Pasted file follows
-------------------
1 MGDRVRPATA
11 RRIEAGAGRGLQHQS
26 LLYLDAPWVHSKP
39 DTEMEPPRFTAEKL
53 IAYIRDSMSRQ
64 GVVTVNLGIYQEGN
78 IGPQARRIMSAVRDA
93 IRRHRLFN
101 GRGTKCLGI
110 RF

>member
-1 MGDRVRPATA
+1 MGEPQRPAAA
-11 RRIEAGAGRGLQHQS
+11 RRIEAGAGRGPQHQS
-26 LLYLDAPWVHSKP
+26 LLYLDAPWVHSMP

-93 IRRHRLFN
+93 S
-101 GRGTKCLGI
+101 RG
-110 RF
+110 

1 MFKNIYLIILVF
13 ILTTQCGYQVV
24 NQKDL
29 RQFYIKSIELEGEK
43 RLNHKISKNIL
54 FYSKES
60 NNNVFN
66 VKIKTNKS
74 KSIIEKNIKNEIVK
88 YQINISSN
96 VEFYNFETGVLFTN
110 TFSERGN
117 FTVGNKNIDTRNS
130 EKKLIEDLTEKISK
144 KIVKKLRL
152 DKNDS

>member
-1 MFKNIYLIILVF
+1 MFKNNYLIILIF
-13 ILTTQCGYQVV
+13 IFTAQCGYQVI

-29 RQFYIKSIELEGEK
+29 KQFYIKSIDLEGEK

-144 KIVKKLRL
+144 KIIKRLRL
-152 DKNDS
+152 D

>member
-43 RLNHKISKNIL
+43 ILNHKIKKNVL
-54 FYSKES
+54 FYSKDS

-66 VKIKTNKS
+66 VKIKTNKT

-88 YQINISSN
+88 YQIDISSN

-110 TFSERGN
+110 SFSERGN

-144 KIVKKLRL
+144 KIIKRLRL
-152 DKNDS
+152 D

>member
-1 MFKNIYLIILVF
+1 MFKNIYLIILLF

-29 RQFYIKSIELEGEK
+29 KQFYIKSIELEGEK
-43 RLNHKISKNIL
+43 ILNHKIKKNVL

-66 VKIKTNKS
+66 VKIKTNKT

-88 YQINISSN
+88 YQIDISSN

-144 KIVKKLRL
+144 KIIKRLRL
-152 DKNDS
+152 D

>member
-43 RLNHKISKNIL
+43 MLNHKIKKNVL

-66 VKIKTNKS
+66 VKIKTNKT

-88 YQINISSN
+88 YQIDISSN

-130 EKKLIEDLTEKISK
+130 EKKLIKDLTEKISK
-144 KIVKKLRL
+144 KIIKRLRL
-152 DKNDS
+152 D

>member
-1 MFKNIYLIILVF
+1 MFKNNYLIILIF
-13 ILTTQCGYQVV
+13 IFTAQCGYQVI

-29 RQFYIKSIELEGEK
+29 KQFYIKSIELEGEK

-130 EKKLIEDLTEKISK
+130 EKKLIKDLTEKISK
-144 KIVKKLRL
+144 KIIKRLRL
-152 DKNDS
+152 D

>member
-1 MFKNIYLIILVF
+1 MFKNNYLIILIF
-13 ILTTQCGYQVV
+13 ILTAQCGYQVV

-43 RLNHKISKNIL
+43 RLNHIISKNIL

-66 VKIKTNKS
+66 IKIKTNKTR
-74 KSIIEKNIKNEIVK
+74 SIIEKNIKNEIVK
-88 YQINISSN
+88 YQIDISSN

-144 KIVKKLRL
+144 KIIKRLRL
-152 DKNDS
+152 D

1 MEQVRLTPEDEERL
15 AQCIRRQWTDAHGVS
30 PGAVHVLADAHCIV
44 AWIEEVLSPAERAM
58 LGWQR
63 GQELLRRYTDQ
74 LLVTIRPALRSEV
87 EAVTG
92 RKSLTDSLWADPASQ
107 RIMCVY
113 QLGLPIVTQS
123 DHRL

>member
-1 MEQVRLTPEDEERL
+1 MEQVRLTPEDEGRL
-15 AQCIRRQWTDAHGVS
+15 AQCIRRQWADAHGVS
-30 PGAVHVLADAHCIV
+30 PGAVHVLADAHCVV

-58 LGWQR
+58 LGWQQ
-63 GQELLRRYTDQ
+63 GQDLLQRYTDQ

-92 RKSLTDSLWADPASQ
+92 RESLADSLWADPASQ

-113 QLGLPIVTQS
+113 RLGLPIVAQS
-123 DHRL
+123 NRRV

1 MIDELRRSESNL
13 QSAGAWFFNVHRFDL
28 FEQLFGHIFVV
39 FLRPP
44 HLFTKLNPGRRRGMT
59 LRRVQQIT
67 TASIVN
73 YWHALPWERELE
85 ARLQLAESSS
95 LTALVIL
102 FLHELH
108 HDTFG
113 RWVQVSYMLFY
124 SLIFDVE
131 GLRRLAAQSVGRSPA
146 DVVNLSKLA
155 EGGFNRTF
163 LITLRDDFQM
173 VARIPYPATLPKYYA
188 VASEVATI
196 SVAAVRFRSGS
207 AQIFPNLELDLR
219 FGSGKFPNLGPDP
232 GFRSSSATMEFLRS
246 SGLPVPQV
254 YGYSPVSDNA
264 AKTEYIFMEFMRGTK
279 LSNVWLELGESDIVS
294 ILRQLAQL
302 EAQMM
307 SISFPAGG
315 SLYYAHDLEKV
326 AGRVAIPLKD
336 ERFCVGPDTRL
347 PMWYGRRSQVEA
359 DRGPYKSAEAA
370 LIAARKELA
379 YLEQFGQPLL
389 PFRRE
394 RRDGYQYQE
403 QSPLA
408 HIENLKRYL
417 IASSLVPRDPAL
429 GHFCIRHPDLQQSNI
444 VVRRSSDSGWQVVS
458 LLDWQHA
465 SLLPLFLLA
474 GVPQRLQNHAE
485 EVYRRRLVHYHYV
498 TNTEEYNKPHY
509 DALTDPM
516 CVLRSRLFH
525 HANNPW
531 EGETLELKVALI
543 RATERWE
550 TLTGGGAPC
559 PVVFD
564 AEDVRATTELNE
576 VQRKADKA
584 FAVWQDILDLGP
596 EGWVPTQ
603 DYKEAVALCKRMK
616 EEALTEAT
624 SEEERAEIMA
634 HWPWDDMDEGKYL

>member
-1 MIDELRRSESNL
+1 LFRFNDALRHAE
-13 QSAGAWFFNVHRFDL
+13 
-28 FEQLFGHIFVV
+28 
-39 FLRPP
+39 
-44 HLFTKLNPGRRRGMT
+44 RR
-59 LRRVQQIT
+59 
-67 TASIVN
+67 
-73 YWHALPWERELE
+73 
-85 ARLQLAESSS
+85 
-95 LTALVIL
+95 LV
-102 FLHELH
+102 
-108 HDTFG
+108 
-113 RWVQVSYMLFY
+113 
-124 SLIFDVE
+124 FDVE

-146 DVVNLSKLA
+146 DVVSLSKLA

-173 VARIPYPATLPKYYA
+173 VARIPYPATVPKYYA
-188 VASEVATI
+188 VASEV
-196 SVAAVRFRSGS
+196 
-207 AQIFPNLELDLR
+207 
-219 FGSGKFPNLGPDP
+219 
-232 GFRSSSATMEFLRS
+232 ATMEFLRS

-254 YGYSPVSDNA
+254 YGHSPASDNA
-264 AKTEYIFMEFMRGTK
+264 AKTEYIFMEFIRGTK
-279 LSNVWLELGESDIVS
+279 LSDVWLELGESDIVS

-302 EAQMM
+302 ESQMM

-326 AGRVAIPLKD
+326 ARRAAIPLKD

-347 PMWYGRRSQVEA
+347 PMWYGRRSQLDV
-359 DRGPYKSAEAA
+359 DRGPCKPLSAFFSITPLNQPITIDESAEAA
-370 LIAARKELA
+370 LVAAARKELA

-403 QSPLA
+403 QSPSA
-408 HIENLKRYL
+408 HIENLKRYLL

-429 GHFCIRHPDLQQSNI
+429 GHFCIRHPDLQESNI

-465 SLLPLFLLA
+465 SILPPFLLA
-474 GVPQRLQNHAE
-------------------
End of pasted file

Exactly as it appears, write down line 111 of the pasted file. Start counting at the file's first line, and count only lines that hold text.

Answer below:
+13 ILTAQCGYQVV